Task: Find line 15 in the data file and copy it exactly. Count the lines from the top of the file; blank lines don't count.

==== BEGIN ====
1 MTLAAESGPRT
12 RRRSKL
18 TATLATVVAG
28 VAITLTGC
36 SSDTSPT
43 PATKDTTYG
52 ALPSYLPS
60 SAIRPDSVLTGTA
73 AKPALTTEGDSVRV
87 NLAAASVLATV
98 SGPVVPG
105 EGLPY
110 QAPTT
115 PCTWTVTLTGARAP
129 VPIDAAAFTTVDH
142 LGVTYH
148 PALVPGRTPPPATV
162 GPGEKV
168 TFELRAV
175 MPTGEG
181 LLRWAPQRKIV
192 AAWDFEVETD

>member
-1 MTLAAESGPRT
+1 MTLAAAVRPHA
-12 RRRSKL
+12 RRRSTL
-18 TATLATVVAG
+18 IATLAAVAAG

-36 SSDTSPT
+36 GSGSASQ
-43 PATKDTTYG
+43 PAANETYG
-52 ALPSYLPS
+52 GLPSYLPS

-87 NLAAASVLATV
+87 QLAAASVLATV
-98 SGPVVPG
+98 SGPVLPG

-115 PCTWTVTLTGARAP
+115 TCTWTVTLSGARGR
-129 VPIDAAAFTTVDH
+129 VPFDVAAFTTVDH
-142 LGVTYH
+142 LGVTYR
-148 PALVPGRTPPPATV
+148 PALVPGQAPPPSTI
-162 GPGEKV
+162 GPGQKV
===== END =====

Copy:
129 VPIDAAAFTTVDH